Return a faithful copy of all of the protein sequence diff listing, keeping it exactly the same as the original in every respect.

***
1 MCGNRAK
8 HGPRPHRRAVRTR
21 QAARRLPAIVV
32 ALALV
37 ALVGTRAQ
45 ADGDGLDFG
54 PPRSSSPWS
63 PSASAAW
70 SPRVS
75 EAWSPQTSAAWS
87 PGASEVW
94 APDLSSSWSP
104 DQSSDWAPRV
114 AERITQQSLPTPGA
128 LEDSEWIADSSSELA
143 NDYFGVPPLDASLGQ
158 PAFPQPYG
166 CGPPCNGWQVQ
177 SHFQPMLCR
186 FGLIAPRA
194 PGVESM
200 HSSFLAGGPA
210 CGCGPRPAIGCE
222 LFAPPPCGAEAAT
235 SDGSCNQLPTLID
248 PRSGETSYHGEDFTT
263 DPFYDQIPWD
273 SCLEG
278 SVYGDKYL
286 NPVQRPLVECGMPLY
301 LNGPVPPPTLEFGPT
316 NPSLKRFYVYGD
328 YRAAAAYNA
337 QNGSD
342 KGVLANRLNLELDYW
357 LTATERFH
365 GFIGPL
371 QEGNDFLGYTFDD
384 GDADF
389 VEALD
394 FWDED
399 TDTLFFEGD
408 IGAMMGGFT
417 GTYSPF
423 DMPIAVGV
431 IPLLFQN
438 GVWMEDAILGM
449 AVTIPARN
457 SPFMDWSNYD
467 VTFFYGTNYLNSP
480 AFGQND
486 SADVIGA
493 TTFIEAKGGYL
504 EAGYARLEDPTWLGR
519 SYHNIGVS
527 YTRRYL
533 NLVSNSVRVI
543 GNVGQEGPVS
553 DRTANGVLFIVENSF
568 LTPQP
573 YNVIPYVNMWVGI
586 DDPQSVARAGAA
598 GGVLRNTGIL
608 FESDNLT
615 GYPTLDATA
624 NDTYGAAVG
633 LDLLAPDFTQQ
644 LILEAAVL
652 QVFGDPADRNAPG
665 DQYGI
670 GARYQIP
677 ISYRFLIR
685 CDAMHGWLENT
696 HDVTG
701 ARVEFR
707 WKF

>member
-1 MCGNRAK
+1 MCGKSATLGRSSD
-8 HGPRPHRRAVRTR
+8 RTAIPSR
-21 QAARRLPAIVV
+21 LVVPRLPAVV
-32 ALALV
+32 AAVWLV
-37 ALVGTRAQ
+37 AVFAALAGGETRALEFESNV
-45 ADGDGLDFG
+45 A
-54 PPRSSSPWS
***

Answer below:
1 MCGNRAK
8 HGPRPHRRAVRTR
21 QAARRLPAIVV
32 ALALV
37 ALVGTRAQ
45 ADGDGLDFG
54 PPRSSSPWS
63 PSASAAW
70 SPRVS
75 EAWSPQTSAAWS
87 PGASEVW
94 APDLSSSWSP
104 DQSSDWAPRV
114 AERITQQSLPTPGA
128 LEDSEWIADSSSELA
143 NDYFGVPPLDASLGQ
158 PAFPQPYG
166 CGPPCNGWQVQ
177 SHFQPMLCR
186 FGLIAPRA
194 PGVESM
200 HSSFLAGGPA
210 CGCGPRPAIGCE
222 LFAPPPCGAEAAT
235 SDGSCNQLPTLID
248 PRSGETSYHGEDFTT
263 DPFYDQIPWD
273 SCLEG
278 SVYGDKYL
286 NPVQRPLVECGMPLY
301 LNGPVPPPTLEFGPT
316 NPSLKRFYVYGD
328 YRAAAAYNA
337 QNGSD
342 KGVLANRLNLELDYW
357 LTATERFH
365 GFIGPL
371 QEGNDFLGYTFDD
384 GDADF
389 VEALD
394 FWDED
399 TDTLFFEGD
408 IGAMMGGFT
417 GTYSPF
423 DMPIAVGV
431 IPLLFQN
438 GVWMEDAILGM
449 AVTIPARN
457 SPFMDWSNYD
467 VTFFYGTNYLNSP
480 AFGQND
486 SADVIGA
493 TTFIEAKGGYL
504 EAGYARLEDPTWLGR
519 SYHNIGVS
527 YTRRYL
533 NLVSNSVRVI
543 GNVGQEGPVS
553 DRTANGVLFIVENSF
568 LTPQP
573 YNVIPYVNMWVGI
586 DDPQSVARAGAA
598 GGVLRNTGIL
608 FESDNLT
615 GYPTLDATA
624 NDTYGAAVG
633 LDLLAPDFTQQ
644 LILEAAVL
652 QVFGDPADRNAPG
665 DQYGI
670 GARYQIP
677 ISYRFLIR
685 CDAMHGWLENT
696 HDVTG
701 ARVEFR
707 WKF

>member
-1 MCGNRAK
+1 MCGKSATLGRSSD
-8 HGPRPHRRAVRTR
+8 RTAIPSR
-21 QAARRLPAIVV
+21 LVVPRLPAVV
-32 ALALV
+32 AAVWLV
-37 ALVGTRAQ
+37 AVFAALAGGETRALEFESNV
-45 ADGDGLDFG
+45 A
-54 PPRSSSPWS